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Karcz, Anita; Hennig, Matthias H.; Robbins, Carol A.; Tempel, Bruce L.; Rübsamen, Rudolf; Kopp-Scheinpflug, Conny (2011): Low-voltage activated Kv1.1 subunits are crucial for the processing of sound source location in the lateral superior olive in mice. In: Journal of Physiology, Vol. 589, No. 5: pp. 1143-1157
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Abstract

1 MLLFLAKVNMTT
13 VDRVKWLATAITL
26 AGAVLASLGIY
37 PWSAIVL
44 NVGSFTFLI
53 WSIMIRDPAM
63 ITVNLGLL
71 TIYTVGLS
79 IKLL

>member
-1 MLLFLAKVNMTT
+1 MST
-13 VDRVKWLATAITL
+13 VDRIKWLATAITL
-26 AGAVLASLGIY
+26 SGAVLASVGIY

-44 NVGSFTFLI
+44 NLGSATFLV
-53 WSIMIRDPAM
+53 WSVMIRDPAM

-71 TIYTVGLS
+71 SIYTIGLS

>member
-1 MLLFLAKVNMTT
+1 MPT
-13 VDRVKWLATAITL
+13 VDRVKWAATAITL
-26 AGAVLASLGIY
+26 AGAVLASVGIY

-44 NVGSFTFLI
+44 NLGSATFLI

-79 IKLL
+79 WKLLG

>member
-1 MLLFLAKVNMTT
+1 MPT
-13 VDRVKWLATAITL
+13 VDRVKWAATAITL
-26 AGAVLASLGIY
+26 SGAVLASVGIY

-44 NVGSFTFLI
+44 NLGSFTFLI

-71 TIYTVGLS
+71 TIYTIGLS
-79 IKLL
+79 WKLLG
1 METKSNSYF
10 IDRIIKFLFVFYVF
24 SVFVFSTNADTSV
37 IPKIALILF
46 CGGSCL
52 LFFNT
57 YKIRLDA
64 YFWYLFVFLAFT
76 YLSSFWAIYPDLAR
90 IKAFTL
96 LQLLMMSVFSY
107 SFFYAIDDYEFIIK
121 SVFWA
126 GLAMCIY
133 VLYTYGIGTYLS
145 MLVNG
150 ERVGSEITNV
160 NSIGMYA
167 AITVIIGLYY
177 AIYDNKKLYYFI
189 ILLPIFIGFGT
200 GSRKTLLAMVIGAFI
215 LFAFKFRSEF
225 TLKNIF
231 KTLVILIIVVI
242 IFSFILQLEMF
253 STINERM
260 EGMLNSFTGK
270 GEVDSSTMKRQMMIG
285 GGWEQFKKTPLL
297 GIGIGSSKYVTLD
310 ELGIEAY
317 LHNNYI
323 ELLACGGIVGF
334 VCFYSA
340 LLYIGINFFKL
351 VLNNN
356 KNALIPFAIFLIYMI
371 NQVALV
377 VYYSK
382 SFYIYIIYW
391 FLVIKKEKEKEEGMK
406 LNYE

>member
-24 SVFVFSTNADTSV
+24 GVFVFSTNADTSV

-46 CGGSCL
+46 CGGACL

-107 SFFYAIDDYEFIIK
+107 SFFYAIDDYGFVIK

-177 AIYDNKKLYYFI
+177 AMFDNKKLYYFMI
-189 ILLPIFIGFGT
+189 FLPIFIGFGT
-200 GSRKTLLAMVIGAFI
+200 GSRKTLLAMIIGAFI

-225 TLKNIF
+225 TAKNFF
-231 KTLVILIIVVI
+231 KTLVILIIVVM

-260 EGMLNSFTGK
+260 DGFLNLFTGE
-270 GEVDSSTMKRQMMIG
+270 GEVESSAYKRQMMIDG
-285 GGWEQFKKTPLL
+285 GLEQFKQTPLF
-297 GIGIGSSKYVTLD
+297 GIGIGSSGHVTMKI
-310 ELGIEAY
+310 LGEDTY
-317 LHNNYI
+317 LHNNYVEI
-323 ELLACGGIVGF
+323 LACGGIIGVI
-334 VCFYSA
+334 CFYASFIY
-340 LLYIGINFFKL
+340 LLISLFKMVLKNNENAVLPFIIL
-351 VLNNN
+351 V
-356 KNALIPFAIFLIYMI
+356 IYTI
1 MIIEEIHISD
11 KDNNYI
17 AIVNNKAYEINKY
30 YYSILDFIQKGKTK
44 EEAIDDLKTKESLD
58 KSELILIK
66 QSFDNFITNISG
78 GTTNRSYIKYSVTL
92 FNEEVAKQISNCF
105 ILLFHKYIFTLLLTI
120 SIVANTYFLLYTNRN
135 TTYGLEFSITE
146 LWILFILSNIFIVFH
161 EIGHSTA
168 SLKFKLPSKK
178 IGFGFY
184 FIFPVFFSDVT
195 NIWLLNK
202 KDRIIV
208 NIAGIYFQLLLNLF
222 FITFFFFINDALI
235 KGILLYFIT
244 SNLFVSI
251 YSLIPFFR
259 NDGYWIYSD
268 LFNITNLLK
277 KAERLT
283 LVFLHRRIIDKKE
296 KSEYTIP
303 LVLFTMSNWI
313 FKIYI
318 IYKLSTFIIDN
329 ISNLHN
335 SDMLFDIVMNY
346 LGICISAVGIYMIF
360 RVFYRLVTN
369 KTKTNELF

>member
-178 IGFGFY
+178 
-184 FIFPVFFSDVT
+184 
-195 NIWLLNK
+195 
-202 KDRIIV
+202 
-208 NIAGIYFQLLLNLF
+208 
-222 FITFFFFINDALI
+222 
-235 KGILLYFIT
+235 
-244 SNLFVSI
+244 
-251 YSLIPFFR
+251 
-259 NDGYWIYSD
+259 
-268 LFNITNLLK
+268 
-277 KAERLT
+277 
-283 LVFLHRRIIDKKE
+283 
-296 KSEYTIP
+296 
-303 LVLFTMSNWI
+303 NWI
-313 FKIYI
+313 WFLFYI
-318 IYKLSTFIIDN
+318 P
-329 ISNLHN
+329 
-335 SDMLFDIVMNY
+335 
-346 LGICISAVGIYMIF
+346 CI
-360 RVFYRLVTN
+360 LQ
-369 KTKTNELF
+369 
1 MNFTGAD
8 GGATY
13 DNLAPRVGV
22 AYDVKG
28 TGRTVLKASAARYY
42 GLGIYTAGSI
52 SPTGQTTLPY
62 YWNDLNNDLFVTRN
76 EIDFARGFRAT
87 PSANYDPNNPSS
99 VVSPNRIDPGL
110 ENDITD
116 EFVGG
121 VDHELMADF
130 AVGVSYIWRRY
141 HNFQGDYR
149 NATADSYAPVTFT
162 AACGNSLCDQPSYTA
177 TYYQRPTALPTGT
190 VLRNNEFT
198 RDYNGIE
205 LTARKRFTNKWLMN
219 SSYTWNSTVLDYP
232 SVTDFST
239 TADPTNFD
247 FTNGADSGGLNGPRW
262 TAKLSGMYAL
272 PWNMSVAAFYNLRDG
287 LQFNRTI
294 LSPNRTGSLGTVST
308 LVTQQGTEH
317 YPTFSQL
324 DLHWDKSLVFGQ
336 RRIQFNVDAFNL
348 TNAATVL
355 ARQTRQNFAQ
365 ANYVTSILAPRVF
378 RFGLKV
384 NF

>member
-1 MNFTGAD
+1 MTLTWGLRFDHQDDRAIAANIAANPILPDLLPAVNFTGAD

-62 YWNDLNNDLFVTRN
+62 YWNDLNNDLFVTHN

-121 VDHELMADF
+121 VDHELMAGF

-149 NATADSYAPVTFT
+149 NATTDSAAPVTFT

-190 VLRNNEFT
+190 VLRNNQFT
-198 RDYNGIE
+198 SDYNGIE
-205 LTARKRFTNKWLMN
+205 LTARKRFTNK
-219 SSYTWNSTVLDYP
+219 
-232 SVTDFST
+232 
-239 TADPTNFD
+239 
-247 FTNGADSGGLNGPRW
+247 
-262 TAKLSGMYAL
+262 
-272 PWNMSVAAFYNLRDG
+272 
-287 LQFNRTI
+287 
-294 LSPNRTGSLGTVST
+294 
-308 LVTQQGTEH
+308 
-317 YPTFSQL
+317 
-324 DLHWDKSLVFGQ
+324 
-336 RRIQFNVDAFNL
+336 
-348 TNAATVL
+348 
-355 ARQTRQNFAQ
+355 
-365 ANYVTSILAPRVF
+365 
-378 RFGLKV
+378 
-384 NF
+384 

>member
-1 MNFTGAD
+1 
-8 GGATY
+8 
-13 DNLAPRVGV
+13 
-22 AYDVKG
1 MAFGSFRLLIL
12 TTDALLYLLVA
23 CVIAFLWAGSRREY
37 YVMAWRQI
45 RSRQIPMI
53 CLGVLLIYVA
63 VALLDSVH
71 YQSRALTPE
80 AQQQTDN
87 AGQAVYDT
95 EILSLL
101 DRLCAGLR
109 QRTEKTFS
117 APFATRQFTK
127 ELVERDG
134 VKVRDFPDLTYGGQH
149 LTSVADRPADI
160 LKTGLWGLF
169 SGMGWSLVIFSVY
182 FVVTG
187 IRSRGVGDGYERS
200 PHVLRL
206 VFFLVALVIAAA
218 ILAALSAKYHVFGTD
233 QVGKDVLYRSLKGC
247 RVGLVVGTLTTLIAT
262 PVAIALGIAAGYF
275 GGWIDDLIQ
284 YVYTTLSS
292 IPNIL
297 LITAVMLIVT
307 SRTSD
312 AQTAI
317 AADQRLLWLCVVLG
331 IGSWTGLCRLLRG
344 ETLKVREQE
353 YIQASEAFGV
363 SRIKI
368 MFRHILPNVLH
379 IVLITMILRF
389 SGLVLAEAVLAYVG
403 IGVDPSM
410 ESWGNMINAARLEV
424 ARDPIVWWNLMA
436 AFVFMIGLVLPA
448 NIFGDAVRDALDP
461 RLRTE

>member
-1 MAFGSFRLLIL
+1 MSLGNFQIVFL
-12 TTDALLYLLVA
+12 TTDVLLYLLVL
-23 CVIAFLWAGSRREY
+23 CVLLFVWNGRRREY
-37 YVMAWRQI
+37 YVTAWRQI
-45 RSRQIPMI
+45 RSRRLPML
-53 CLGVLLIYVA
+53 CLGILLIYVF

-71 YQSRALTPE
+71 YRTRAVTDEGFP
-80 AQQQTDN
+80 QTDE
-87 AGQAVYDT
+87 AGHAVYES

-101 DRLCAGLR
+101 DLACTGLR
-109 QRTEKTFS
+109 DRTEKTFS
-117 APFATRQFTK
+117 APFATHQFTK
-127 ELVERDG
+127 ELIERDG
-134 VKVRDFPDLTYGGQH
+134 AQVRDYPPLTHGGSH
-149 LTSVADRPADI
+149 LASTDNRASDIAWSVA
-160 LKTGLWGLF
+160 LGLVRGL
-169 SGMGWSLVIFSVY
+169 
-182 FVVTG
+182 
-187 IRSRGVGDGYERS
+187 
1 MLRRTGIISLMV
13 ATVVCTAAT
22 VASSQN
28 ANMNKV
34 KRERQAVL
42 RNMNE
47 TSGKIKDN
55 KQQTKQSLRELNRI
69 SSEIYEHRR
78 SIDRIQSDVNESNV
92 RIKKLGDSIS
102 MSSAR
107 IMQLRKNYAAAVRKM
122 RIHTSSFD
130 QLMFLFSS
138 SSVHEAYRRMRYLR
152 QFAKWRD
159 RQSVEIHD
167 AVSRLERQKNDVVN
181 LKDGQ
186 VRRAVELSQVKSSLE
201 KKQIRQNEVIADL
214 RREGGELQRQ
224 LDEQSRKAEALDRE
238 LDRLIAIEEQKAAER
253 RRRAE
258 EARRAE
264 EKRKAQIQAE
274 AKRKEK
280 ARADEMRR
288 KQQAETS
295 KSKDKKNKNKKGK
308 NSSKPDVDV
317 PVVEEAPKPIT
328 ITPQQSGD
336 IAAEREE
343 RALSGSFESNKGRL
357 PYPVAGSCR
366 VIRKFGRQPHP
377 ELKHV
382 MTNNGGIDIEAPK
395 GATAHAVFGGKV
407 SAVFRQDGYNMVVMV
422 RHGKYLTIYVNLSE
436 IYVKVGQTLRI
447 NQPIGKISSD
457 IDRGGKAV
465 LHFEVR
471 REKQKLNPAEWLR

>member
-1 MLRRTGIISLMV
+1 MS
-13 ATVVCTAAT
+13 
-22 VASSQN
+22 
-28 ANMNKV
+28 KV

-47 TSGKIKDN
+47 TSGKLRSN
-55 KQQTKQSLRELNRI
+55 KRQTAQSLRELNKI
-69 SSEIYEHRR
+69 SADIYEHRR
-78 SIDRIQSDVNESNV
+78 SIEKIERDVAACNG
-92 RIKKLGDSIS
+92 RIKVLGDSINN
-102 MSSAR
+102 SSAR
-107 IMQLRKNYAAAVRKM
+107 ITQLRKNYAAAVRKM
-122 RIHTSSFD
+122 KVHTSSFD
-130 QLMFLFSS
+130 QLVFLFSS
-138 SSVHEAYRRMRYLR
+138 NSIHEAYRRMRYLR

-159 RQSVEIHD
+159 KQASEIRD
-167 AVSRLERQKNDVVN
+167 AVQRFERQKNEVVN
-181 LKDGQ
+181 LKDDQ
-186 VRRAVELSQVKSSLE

Non-technical summary Voltage-gated potassium channels control excitability throughout the nervous system and their dysfunction (or mutation) is associated with epilepsy and movement disorders. Loss of the insulating myelin sheath around nerve fibres (axons) in multiple sclerosis causes transmission failure by exposing too many potassium channels. We show that too few potassium channels also causes errors in information transmission as measured by the ability to localize the source of a sound, and suggests a general role for potassium channels along myelinated nerve fibres. These results give insights into normal neuronal function and into neurodegenerative disease mechanisms for patients with ataxia and multiple sclerosis.Voltage-gated potassium (Kv) channels containing Kv1.1 subunits are strongly expressed in neurons that fire temporally precise action potentials (APs). In the auditory system, AP timing is used to localize sound sources by integrating interaural differences in time (ITD) and intensity (IID) using sound arriving at both cochleae. In mammals, the first nucleus to encode IIDs is the lateral superior olive (LSO), which integrates excitation from the ipsilateral ventral cochlear nucleus and contralateral inhibition mediated via the medial nucleus of the trapezoid body. Previously we reported that neurons in this pathway show reduced firing rates, longer latencies and increased jitter in Kv1.1 knockout (Kcna1-/-) mice. Here, we investigate whether these differences have direct impact on IID processing by LSO neurons. Single-unit recordings were made from LSO neurons of wild-type (Kcna1+/+) and from Kcna1-/- mice. IID functions were measured to evaluate genotype-specific changes in integrating excitatory and inhibitory inputs. In Kcna1+/+ mice, IID sensitivity ranged from +27 dB (excitatory ear more intense) to -20 dB (inhibitory ear more intense), thus covering the physiologically relevant range of IIDs. However, the distribution of IID functions in Kcna1-/- mice was skewed towards positive IIDs, favouring ipsilateral sound positions. Our computational model revealed that the reduced performance of IID encoding in the LSO of Kcna1-/- mice is mainly caused by a decrease in temporal fidelity along the inhibitory pathway. These results imply a fundamental role for Kv1.1 in temporal integration of excitation and inhibition during sound source localization.